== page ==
The small business owner, in the course of a day, will work with finance, marketing, sales, purchasing, and operations -- all before noon. They have to have strong knowledge of all facets of what it takes to successful run a business. Their people skills require them to communicate properly with, among many others, general workers, managers at all levels, salespeople, customers, vendors, bankers, competitors, and attorneys -- and to do all of those with the skill of an experienced statesperson.
A part of me still wonders -- would I have been able to do the work required by "big business"? But then I look at the roundedness (um, yeah) I have achieved in small business ... and perhaps the ability to be myself a bit more rather than always worrying about "politics" (though you have that issue in small business as well) and I figure that I am okay where I'm at.
(Speaking of which, have you ever seen "Run's House" on MTV? It is a very peculiar reality show about a former member of the rap group Run DMC who, among other things, is now a pastor -- Rev. Run -- with something called Zoe Ministries. The show is about he and his wife raising a family of two daughters and three sons. They are obviously fabulously wealthy. They seem like nice folks trying to teach their kids some good concepts amidst huge wealth. I checked into Zoe Ministries, though, and, unless I am mistaken, I can send them money and in return they will send me a prophecy. Sort of a different take on the Psychic Network, to my way of thinking. I could be way off base though.)
Whoever loves money never has money enough; whoever loves wealth is never satisfied with his income.... - Ecclessiastes 5:10
Workplace believers are especially susceptible to a trap in their spiritual lives - one to which others may not be so susceptible. That trap is wealth. Scripture tells us that if we are having our basic needs met for food and clothing, we are considered to have riches. Jesus cautioned us against living a lifestyle that required more than our basic necessities. However, it is clear that Jesus was not against wealth, but against a dependence on wealth. Jesus continually taught that a dependence on anything other than God was evil. Whenever Jesus determined that money was an issue for an individual, He addressed it and found that the individual could not let go. This was true for the rich young ruler. When talking about what he must do to inherit the Kingdom, Jesus told him to do the one thing that would be the most difficult - to give away his wealth and follow Him. Jesus was not saying this was what every person must do, only the rich young ruler, because Jesus knew this was his greatest stumbling block. For others of us, it could be something else Jesus would ask us to give up (see Mt. 19:16-30).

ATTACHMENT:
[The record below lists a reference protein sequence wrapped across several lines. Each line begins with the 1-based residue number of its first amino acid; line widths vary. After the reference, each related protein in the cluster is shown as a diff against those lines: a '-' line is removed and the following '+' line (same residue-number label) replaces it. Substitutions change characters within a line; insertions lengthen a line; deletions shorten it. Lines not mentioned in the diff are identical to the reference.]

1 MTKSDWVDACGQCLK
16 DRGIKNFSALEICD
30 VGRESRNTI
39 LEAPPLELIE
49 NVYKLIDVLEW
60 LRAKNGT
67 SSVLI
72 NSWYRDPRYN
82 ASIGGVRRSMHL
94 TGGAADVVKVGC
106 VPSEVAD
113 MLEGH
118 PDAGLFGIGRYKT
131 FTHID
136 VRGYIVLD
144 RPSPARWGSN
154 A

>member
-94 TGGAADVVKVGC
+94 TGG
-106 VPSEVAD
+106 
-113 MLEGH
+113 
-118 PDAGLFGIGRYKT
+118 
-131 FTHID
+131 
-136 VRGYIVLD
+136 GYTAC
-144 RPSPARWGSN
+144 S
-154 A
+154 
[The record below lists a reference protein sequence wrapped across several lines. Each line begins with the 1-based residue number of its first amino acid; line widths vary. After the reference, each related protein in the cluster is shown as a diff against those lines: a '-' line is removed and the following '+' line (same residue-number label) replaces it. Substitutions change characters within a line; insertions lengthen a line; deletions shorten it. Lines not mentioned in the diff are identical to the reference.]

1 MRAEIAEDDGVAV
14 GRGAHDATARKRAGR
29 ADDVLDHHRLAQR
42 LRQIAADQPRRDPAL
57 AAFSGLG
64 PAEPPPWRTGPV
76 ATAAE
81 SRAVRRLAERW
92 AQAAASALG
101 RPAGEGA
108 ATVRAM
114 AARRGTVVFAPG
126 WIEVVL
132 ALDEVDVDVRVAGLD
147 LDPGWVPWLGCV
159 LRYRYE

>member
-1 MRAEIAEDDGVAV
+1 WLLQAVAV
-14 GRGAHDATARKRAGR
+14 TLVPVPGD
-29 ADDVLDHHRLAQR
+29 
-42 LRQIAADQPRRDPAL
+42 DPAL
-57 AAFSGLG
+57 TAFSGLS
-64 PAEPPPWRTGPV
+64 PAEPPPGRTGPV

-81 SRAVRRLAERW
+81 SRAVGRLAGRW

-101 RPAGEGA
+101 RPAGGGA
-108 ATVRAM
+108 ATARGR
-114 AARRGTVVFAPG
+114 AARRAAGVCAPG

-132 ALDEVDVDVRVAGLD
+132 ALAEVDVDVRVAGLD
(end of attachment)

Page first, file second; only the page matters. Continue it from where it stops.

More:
In the parable of the sower in which He describes four types of people, Jesus also gave us another example of the problem money creates for any follower of Jesus.
A farmer went out to sow his seed. As he was scattering the seed, some fell along the path, and the birds came and ate it up. Some fell on rocky places, where it did not have much soil. It sprang up quickly, because the soil was shallow. But when the sun came up, the plants were scorched, and they withered because they had no root. Other seed fell among thorns, which grew up and choked the plants. Still other seed fell on good soil, where it produced a crop - a hundred, sixty or thirty times what was sown (Matthew 13:3b-8).
The one who received the seed that fell among the thorns is the man who hears the word, but the worries of this life and the deceitfulness of wealth choke it, making it unfruitful (Matthew 13:22).
Much like the frog in the boiling pot, if we are not careful we gradually begin to acquire and walk the treadmill of material gain. Those around us begin to expect more and more. Soon we begin expanding our lifestyle. Before we know it, we are worrying about how to take care of what we acquire. Our emphasis becomes what we own versus our relationship with Jesus and His Kingdom. One day I woke up and realized I had a cold heart toward God. Apathy toward the things of God became apparent. I was still going through the motions of service toward God, but with no power. We wake up to realize Christ is no longer Lord of our lives, much less of our money. The greater independence money gives us, the less dependence on God we need. Christ talked much about money in the Kingdom because He knew how much of a problem it was. This is why we have so few who are bearing 100, 60, or 30 times what is sown.
Do you have the same hunger for God that you once had? Has financial blessing had an adverse effect on your passion for Jesus Christ? Ask Him today if your heart has grown cold as a result of financial blessing. Ask Him to keep you hungering for more of His presence in your life.
In the last two messages, we've considered Moses' encounter with God as He spoke through the burning bush. Moses heard the call of God and signaled his availability, "Here I am" (Exodus 3:4). But God had an assignment for Moses that required complete trust, and preparation began by establishing the holiness of the One who was calling; "Take off your sandals, for the place where you are standing is holy ground" (Exodus 3:5).